Under the Weather

14 March 2018

PG is a bit (or more than a bit) under the weather.

However, he thinks the worst is over. If he improves, he’ll do a post or two later today.

It’s sometimes better to pretend

14 March 2018

It’s sometimes better to pretend I don’t hear the sound of somebody in the nearby woods with a shotgun.

Dashiell Hammett

Under the Weather

13 March 2018

PG contracted a malady yesterday that kept him up all night.

He was able to get some sleep this morning but feels like a devolved version of himself, so he won’t be blogging much today.

I’ve been as bad an influence

13 March 2018

I’ve been as bad an influence on American literature as anyone I can think of.

Dashiell Hammett

Why Young Readers Need Real Books

13 March 2018

From Intellectual Takeout:

A young lady I know won a Kindle in an academic contest. She is a voracious reader. In eighth grade, she enjoys Austen, Chesterton, Lewis, and Wodehouse, among many others. A trail of books seems to follow her everywhere she goes.

Her parents, wary of potential negative effects of screens on growing minds, would have preferred that their daughter not own a Kindle, at least not for a few more years. Since it was a prize well earned, however, they acquiesced.

The young lady continued to read paper books, but the Kindle came in handy for outings (no more scrambling to find enough books to bring along) and reading in bed (no book lamp needed). Not wanting to spend money, she searched for books in the public domain, and was delighted to discover that the Kindle gave her access to some old books by her favorite authors—books that local libraries no longer carried on their shelves.

All in all, it seemed like a wholesome approach to integrating technology, and so her parents were surprised when, several months later, their daughter announced that she wanted to sell her Kindle.

“For the first time in my life,” she explained, “I’ve noticed that I’ve had to read lines two or three times in order to understand them, because I’m distracted. There are so many things I can do with the Kindle. I can make the font bigger, or change the contrast, or highlight and save a passage. There are so many choices, so many things to fiddle with, that I lose track of the story. It’s becoming a habit that is carrying over into my real books, too.”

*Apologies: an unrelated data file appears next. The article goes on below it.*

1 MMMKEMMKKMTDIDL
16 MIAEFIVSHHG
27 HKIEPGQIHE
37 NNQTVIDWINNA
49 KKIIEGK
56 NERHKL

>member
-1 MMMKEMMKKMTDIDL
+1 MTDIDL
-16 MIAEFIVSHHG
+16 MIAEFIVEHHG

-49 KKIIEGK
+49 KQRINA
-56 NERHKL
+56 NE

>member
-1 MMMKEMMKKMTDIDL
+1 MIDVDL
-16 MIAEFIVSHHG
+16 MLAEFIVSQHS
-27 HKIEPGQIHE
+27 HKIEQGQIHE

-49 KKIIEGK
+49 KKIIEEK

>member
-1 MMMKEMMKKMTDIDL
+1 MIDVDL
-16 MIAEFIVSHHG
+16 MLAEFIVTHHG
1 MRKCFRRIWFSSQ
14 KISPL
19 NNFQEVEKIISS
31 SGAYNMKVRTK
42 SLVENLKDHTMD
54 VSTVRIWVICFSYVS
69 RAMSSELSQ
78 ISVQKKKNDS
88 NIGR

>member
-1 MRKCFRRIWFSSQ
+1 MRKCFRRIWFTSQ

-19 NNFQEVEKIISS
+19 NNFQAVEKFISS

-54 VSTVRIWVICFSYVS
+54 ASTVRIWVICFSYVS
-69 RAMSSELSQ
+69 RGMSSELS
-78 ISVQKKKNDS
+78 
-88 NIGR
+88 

Nineteenth-century British educator Charlotte Mason described the ability to focus (in a healthy brain) as a habit of the mind—one that can be gained or lost according to how the mind is trained. For this eighth grader, reading on a Kindle was undoing her habit of concentration. Her mind was losing the ability to be fully present to her books, and she did not like how it felt.

. . . .

No doubt, a computer might contain a story worth reading. When a father or mother or beloved teacher reads that story aloud to a child, it can forge memories for a lifetime. In our house, we use computers to listen to audio books by authors like Hans Christian Anderson and Thornton W. Burgess, and everyone enjoys it.

Still, it isn’t the same. Listening to the book on the laptop can be nice, but it doesn’t hold a candle to the bond that is built when my husband or I cuddle up with the children and turn the worn pages of our favorite books as we read aloud together.

Isn’t there something precious about the book itself? Isn’t there something in its weight, in its feel, in its illustrations, in its pages, that, when a grown-up child holds it in his hands and reads it to his own children, will awaken a reverence for the story that a computer screen would not?

Link to the rest at Intellectual Takeout

PG says if you like printed books, by all means buy and read them. If a child in your life likes printed books, by all means buy and borrow printed books for the child to read.

PG is all for choice in this matter.

However, he becomes a little annoyed when an author takes a personal preference up to the top of a mountain and makes sacrifices to a printer god and pledges fealty to forever revere ink and paper.

PG is not persuaded that printed books are inherently superior to electronic books in any meaningful way, however. Each is a means of presenting words to a reader in a convenient manner.